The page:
You know sometimes I look at my paintings, and I don’t really remember painting them! It really feels like the ideas come through me and I’m just the transmitter! I’m very curious, and I love observing things, so I think my illustrations and paintings are more like questions. In college, I took a poetry class, and I was so moved by how similar poetry is to visual art. In that, poetry is delivered in an abstract way, it’s not always clear what it’s about. So the reader has to bring their own experience to it. Their own history and ideas. And in that way, they become part of the creative process. I feel it’s the same with visual art. It’s a conversation.
My art is about our relationship with nature. It’s beauty and complexity. It’s strength and vulnerability. Nature can also be destructive! I know this because we lost our home to a flood in 2015. So nature is a powerful force. And with climate change, I think these are important conversations to have.
What does your art do for you?
I used to think I just needed to make art and couldn’t explain it. But then one day, I was listening to a song in my car, and I felt so free. And I realized that’s what art is for me. It’s freedom. There are so many things that constrain us in life. So many of us are responsible for other humans, whether as parents or caretakers of some kind. It’s uplifting in many ways, but it also can be draining. Sometimes we have to put off our own needs and desires because of our responsibilities. So art is a way to live out our longing, our deeper nature.
When I was growing up, my brother was mentally ill. He was also addicted to drugs. He was very abusive. I had no escape from him then. Art was my escape. He recently died. He was only two years older than me. So I have so many complicated emotions surrounding his death. But art and nature are my way of staying healthy, in my mind and heart.
Can you talk about your process a little? Do you have any rituals before you start creating?
Yes, I’m a planner! I have a hard time focusing, so I have to create long-term plans and rituals. I do a lot of brainstorming. I look through my reference photos. I come up with a series, and then work on it until it’s done. Sometimes it’s painful. And I cry. Because all I want to do is paint. But being a parent, it’s a constant battle to find time to make art. And for me painting for an hour or two isn’t enough! I could really paint 12 hours a day! But I can’t. So carving a few hours a week is essential.
What has been the most exciting experience in your art practice so far?
Because it has been such a battle to make art as a mom, really just looking back having completed a few paintings. I don’t like all of my paintings, but I’m proud of myself for having done them. For having a website. It feels good.
What are your dreams, goals and plans?
My dream is to have a virtual art education business where I create art lessons based on explorations of nature. I’m currently working on those lessons and videos, and my goal is to put them on an app. I really want to give other women what I needed. A structured prompt to go out every day, especially with kids, reconnect with nature, and make art. I also want to do it in a community with other women. It’s not about making impressive art. It’s about expression and healing through nature and art.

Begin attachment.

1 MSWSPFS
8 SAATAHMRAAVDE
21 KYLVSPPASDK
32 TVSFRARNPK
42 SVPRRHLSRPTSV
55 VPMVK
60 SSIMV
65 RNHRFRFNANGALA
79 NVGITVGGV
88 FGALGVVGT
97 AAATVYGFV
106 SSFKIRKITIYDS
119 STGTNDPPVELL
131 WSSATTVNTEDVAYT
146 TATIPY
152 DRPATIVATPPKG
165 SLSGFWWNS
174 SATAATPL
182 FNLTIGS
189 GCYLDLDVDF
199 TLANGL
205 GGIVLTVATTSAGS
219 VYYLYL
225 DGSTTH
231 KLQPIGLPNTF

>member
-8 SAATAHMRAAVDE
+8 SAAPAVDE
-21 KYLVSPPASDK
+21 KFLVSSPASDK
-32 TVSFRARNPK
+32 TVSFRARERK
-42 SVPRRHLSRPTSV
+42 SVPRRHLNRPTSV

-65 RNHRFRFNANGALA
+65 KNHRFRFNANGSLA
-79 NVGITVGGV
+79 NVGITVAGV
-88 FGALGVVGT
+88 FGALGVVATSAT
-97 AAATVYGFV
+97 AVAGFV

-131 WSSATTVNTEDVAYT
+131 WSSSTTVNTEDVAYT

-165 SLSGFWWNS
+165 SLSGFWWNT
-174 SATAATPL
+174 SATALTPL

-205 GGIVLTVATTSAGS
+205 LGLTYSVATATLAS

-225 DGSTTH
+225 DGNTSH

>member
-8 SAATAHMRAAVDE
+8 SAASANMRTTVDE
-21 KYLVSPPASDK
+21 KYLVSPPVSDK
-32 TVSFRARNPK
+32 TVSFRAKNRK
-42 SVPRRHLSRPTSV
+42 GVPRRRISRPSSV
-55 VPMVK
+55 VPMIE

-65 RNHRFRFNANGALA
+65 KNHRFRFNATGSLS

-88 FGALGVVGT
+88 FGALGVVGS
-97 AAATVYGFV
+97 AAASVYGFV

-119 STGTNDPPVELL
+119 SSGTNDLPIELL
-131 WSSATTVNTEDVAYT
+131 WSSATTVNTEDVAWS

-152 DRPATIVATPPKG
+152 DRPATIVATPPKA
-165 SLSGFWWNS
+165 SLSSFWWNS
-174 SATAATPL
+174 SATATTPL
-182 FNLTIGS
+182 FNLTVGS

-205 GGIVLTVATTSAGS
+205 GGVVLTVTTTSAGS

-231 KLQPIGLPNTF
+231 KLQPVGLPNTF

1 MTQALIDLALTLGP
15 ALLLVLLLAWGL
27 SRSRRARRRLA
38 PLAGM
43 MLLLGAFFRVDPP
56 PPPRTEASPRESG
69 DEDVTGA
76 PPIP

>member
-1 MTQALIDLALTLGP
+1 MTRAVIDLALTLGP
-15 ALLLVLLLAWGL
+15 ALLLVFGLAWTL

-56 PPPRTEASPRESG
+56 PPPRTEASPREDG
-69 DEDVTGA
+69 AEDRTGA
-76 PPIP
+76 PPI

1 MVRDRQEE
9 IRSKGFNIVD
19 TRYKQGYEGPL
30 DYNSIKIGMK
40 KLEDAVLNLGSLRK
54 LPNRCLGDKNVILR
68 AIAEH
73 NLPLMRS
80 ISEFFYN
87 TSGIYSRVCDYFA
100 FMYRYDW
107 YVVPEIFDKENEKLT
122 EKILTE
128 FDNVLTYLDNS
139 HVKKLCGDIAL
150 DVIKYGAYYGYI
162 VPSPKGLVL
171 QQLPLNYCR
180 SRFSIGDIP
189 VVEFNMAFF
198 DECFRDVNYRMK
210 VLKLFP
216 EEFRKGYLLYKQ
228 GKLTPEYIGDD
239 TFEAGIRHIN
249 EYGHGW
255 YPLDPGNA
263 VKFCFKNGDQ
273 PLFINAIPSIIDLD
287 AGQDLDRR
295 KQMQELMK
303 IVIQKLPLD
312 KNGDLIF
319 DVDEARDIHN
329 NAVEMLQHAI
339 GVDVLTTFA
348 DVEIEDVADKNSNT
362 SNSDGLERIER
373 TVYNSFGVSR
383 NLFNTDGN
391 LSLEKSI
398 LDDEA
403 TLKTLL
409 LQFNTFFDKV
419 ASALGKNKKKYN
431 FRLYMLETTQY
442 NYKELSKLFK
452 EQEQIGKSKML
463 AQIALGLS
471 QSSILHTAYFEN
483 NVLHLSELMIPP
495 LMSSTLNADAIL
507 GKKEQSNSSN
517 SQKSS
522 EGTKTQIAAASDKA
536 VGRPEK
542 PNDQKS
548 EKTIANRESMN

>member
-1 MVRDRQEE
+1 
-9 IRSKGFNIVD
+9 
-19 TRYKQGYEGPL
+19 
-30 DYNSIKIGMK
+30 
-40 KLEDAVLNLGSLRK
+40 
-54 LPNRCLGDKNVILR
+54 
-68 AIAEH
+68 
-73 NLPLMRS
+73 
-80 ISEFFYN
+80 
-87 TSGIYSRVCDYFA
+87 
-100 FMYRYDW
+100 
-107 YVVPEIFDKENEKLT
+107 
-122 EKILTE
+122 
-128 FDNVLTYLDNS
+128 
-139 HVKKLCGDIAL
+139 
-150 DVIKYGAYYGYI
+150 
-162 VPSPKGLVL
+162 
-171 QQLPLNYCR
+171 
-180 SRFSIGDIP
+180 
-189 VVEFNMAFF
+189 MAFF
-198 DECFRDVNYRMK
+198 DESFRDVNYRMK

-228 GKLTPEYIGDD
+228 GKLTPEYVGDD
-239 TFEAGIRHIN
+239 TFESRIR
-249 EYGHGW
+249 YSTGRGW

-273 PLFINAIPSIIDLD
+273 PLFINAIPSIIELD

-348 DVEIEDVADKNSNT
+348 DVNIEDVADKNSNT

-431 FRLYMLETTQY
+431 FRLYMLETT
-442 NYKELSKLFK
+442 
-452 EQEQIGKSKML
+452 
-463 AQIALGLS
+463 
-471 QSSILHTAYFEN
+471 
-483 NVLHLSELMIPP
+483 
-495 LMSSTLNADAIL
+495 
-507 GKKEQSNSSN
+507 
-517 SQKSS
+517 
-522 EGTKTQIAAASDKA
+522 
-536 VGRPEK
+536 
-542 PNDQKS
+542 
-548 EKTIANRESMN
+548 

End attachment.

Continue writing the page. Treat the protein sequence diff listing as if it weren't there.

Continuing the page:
Another aspect of nature that I am recently embracing in my mid-forties is nature as sensuality. When we are so busy and always giving and doing, our lives become so concrete, and we just feel so blah. Our bodies are changing, our energy levels are changing. Getting back in touch with our senses is so essential. Listening to the wind through the trees, feeling the cold air on our faces, walking in water, digging our hands into the soul …we are nature. So getting back in touch with nature is getting back in touch with our true selves.
What is the number one piece of advice to artist mothers who might be struggling
with finding time for their creativity?
I would say - try to set up a space to which you can come back. Even if it’s just a corner of your house. I used to have a desk in my kitchen! I know it’s really really hard when your kids are young, especially if they are physically active like mine were. But I think stressing to the people in our lives that we need that time. And then doing things with our children that help spark our creativity, like going on hikes on the weekend, botanical gardens, gardening, visiting museums, art festivals, and even listening to music, all of that helps to fill me up when I can’t make art.
And most importantly, even when you’re not physically making art but thinking about it, that counts too. It really does. Art usually happens in our minds first. So even if you just think about it for a few years. Even if you just make notes on your phone. Like I have a list of Art Ideas which are things I can make a series about.
It took me five years to paint my Mother Earth series! Those paintings were very detailed, so they took me a long time. But now I actually want to move more towards simple abstraction and smaller paintings. So I could produce more in a shorter amount of time. So, also think about ways that you could maybe do a drawing a day or a painting a week. As moms know, the years go by fast, and all of that will add up!
And if you still can’t seem to get organized or feel too overwhelmed and drained to make art, just know you are not alone. I’ve definitely been there. For years! I think we all have. It will come back to you. Even if you don’t make any art, if you can just go for a walk that can help.